A gun-control activist who championed the cause for more than a decade and served on the boards of two anti-violence groups is suspected of working as a paid spy for the National Rifle Association, and now those organizations are expelling her and sweeping their offices for bugs.
Seven years later, the FBI is said to be ready to go public with documents and explanations about its investigation into the fatal anthrax attacks that still has no definitive culprit.
In 1984, I split the driving with a friend on a trip from north Minnesota to south Texas, some 1,500 miles. He cruised between 75 and 80 mph, with a watchful eye on the rearview mirror and on the radar detector.
It is said that you can line up all the world’s economists end-to-end and still never reach a conclusion. However, one crucial consensus seems to be emerging in recent years among market watchers: the Reagan era of deregulation is coming to an end.
We parents on average spend five times more on our kids today than we did 25 year ago, and that’s in real dollars. So David Briggs, head of the Good Sense Financial Stewardships Ministry at Willow Creek Community Church in South Barrington, Ill., told me.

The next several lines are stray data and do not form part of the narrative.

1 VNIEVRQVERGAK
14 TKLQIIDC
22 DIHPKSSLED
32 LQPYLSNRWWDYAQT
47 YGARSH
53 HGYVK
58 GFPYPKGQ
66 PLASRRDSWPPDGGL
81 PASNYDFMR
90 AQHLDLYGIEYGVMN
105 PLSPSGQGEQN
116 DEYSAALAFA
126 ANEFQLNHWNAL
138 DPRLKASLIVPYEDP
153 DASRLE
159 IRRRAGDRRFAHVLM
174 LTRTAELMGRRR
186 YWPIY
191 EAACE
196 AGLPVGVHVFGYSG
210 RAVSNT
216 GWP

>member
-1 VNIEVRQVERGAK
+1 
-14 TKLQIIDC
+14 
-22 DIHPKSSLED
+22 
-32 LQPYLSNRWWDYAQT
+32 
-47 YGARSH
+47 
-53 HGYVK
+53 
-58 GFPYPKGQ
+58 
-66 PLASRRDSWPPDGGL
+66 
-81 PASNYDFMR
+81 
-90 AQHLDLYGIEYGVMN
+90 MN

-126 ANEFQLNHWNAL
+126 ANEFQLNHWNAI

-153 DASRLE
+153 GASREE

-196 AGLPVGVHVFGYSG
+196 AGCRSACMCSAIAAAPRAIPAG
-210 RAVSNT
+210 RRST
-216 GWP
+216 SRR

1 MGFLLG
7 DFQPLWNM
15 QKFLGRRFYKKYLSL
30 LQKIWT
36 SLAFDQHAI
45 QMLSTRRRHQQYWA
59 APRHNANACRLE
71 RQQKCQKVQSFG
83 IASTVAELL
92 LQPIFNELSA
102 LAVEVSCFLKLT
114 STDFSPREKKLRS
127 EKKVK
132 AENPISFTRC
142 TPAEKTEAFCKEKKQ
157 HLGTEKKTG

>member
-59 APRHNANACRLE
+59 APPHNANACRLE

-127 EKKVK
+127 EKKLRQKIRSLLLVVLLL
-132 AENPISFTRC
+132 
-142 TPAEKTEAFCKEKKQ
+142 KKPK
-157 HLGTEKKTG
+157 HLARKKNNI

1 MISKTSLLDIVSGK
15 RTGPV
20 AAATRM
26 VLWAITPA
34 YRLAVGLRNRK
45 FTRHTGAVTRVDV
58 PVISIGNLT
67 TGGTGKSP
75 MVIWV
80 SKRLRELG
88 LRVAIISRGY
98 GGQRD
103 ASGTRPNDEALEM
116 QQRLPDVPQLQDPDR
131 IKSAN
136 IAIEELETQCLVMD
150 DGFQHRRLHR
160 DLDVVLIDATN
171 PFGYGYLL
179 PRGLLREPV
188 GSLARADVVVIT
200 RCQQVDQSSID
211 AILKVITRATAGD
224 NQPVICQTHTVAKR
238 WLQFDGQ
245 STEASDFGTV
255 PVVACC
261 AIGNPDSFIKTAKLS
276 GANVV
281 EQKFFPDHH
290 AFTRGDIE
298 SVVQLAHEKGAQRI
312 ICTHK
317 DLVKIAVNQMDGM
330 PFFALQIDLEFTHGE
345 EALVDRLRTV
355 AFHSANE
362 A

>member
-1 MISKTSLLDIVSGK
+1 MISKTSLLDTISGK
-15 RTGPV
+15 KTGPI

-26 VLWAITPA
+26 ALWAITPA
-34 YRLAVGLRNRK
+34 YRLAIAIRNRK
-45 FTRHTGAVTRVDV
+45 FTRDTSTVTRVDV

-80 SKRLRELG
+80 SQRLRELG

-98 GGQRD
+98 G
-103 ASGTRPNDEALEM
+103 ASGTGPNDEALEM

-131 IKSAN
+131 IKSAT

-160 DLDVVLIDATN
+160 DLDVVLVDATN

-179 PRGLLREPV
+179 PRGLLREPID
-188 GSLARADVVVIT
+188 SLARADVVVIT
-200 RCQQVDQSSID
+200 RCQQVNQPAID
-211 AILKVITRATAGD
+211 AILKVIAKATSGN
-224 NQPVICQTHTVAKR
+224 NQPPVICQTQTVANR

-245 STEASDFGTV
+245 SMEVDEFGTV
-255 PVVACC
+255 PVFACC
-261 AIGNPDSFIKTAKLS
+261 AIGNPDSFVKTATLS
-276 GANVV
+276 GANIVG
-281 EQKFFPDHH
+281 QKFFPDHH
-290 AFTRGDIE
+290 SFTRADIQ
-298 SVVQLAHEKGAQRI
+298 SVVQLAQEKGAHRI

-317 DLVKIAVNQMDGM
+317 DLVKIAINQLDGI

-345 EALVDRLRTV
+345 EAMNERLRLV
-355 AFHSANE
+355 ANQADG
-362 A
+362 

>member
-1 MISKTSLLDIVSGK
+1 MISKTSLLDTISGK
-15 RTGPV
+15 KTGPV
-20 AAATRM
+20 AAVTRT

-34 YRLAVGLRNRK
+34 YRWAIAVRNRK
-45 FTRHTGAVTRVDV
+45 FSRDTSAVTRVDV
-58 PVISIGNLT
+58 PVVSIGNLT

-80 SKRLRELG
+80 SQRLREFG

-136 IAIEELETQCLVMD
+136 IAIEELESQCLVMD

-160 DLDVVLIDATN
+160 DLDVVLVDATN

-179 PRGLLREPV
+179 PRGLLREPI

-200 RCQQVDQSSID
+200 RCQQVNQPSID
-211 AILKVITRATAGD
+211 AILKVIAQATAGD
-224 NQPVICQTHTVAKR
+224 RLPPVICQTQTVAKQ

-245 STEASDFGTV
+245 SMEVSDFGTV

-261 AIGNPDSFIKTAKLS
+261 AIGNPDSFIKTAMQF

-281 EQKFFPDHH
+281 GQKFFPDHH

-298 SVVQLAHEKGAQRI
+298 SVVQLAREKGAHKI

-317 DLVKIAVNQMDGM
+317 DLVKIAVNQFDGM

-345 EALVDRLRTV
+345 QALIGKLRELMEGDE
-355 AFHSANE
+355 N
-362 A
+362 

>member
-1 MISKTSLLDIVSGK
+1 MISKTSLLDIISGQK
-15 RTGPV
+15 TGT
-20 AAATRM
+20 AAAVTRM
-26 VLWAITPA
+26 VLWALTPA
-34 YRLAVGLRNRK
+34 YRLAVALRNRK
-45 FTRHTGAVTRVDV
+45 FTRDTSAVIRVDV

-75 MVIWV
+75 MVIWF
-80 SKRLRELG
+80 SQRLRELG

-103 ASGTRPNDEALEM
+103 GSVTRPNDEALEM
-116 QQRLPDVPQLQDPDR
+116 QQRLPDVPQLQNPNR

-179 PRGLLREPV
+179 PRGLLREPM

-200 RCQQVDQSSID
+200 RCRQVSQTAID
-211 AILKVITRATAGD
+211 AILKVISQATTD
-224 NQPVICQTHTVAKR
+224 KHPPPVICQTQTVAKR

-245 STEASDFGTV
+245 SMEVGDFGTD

High gas prices are threatening an almost sacred American tradition — driving around aimlessly, cruising, if you will.
Driving around aimlessly is such a part of our culture that it has its own signature film, "American Graffiti," in which a group of teen-agers spend the night driving aimlessly around Modesto, California.
When he became president of the University of Chicago, Robert Hutchins is supposed to have remarked that a college administrator’s job was to provide sex for the students, football for the alumni, and parking for the faculty (he promptly eliminated the school’s football program, thereby reducing his workload by one third).
Michael Savage, whose last name incorporates the concept of truth in advertising, recently went on a rant against autistic children, apparently because other innocents were not readily available to vilify that day. He called autism a "fraud, a racket."
Immigration officials are looking through a list of more than 9,000 names to see how many federal employees may have bought a phony high school or college degree from a Spokane, Wash.-based diploma mill.
High gas prices have convinced Americans to do what ceaseless carping by the greenhouse-gas scolds has failed to do — drive less.